When the smoke cleared at the Sabine Pass on September 8 1863, a narrow channel on the border between Texas and Louisiana, two Union ships, the USS Clifton and the USS Sachem, had their steam engines blown out. They had beached on the shallows, and had signalled their surrender. The remaining invasion fleet, and its 5,000 troops, had made a hasty retreat, giving an incredible victory to the 43 Irishmen at Fort Griffin.
Lieutenant Frederick Crocker of the USS Clifton, asked for medical help for his wounded, and asked that the commander of the fort to present himself to receive his sword as the etiquette of surrender dictated. When Dick Dowling and a Dr Bailey rowed out to the USS Clifton, a furious Crocker dismissed Dowling as he could not believe that such a young man could have won such a decisive victory. “ We’ve been treated badly enough today , sir, not to have practical jokes. I’ll have the commander, Sir.”
Dowling assured him that he was the commander. He allowed the humiliated Crocker to keep his sword.
On the other side of the Pass, a Confederate ship went alongside the stranded USS Sachem to accept its surrender. Its decks were slippery with blood and gore, with fewer than half of those on board able to stand. Wounded and dying men slumped everywhere. It took some time to transfer all the prisoners and casualities ashore. Eventually some 350 Union prisoners were assembled before the fort. Realising that his 40 men were far outnumbered by the number of prisoners, Dowling sent for help. Men from the town, many of them too old for army duties, rushed out and happily took up guard duty.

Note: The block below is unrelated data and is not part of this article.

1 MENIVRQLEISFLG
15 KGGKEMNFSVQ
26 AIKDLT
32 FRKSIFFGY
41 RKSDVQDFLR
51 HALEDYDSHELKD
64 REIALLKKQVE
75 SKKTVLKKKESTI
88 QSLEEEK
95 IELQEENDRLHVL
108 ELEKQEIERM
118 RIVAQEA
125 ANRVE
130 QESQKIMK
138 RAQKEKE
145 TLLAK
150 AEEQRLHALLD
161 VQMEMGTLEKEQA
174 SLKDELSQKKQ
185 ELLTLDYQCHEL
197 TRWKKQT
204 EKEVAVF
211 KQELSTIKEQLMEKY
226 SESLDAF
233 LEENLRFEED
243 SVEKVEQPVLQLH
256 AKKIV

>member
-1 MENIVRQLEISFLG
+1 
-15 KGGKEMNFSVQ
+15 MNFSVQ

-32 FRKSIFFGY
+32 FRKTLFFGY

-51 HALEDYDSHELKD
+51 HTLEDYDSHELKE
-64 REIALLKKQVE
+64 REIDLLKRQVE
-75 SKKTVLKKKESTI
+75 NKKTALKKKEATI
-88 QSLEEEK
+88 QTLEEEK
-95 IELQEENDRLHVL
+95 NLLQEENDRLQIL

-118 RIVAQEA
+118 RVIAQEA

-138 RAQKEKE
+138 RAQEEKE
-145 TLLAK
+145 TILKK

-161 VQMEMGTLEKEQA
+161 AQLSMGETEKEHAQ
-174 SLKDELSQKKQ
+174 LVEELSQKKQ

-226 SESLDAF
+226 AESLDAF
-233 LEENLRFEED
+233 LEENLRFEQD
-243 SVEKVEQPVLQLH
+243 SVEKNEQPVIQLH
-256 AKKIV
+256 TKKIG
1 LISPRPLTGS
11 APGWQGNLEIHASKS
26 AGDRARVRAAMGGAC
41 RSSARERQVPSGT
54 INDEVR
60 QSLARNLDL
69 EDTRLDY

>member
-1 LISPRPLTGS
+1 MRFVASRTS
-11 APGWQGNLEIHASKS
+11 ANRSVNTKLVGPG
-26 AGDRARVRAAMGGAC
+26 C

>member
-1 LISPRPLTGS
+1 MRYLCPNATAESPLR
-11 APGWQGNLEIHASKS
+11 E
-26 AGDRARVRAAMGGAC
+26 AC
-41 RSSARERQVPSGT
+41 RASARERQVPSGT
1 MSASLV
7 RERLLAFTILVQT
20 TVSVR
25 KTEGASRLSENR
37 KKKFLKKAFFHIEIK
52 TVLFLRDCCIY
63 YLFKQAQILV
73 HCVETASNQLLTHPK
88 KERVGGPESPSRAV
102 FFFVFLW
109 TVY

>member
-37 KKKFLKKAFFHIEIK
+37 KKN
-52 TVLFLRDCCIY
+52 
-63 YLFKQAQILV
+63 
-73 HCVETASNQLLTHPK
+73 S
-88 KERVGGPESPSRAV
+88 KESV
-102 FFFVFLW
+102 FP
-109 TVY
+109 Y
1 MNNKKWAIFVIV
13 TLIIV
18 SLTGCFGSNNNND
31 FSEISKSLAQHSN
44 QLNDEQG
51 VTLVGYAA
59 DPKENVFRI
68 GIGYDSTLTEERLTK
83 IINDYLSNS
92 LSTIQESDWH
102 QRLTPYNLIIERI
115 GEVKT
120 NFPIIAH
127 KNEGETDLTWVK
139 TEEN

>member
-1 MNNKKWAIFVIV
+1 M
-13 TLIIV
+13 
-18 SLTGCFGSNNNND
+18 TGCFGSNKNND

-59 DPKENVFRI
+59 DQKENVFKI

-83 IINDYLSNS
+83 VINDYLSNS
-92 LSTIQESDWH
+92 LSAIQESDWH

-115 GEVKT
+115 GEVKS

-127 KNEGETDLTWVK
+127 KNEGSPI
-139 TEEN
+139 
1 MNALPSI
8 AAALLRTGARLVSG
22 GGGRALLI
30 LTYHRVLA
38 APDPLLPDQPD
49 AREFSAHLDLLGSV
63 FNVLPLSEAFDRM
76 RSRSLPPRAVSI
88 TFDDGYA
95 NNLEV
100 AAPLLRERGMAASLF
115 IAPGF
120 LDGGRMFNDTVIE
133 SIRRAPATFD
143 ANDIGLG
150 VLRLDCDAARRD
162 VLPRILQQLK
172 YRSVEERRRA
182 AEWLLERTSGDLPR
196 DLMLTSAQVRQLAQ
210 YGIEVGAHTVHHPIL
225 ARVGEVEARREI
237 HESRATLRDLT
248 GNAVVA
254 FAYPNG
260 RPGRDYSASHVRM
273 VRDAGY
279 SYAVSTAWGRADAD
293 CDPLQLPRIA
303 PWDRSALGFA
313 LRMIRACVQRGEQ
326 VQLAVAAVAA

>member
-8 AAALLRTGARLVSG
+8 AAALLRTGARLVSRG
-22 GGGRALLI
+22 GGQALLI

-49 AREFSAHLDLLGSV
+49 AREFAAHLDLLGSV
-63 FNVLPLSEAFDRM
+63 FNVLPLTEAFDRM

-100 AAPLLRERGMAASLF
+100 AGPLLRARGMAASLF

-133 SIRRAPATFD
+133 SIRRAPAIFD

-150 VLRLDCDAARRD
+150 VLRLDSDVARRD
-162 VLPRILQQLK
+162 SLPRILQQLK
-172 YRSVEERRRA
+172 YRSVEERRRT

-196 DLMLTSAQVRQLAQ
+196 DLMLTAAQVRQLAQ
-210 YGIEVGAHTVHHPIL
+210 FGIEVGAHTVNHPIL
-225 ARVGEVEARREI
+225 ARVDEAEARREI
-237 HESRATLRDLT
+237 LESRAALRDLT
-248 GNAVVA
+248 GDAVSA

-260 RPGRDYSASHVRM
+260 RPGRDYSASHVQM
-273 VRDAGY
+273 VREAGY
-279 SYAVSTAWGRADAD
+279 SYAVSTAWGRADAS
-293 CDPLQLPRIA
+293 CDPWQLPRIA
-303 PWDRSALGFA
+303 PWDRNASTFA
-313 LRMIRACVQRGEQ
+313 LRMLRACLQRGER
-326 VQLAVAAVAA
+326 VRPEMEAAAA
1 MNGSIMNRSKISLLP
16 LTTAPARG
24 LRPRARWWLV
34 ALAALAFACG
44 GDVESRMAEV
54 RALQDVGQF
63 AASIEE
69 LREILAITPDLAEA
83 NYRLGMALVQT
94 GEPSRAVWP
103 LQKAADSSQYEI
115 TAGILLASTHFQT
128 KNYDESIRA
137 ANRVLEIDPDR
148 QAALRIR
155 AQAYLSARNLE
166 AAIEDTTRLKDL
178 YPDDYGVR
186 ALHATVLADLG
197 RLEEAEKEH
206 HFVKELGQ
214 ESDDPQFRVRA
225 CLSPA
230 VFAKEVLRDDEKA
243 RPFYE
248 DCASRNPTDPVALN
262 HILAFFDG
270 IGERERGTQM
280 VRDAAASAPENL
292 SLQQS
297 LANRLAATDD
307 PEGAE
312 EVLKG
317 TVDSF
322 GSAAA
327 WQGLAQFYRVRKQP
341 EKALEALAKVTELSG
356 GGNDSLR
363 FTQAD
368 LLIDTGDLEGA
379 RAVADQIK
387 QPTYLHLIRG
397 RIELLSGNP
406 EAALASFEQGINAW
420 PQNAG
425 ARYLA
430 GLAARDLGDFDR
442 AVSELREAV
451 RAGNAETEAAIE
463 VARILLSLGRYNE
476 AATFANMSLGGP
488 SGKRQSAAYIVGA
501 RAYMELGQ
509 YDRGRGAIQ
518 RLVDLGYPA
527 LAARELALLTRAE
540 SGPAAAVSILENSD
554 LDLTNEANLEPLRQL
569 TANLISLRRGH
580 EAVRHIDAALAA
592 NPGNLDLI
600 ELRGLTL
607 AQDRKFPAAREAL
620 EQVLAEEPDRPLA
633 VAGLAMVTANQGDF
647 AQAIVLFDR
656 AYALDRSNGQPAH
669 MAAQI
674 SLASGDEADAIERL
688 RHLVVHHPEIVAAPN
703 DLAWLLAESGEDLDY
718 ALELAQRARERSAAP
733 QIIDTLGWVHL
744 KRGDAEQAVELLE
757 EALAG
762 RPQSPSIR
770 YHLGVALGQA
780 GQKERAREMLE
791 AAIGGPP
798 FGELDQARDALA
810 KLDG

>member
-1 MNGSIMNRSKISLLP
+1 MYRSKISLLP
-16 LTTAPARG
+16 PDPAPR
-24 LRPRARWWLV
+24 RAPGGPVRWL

Gradually the prisoners realised that they had been defeated by such a small a force and by so few guns. It was a chastening experience for a well armed and formidable force. A dejected and angry Union lieutenant Henry Dane, survived the battle and later wrote the following description.
‘ The commander of the fort was a modest, retiring, boyish-looking Irishman, 19 years old (Dowling was, in fact, 26 years old ). I could not refrain from laughing in his face when he introduced himself as the commander of the fort. I asked, “Are you the Shaughran who did all that mischief? How any guns did you have?”
“We had four 32 pounders and two 24 pounders and 43 men.”
“And do you realise what you have done, Sir? Well, Sir, you and your 43 men in your miserable little mud fort in the rushes, have captured two Yankee gunboats, carrying 13 guns, a good number of prisoners, small arms and plenty of good ammunition, and all that you have done with six pop guns....you ought to be ashamed of yourself, Sir!”
If some Union officers were baffled at the devastating defeat that had been inflicted upon them, the people of Houston were ecstatic. No more was their talk of ‘No Irish need apply’. The Irish, and in particular the Davis Guards, were hailed as heroes. They had won respect and had earned a firm place in their new land. At the people’s expense a special medal was struck, the only medal for valour ever authorised by the Confederate government, and presented to Dick D59owling and his men.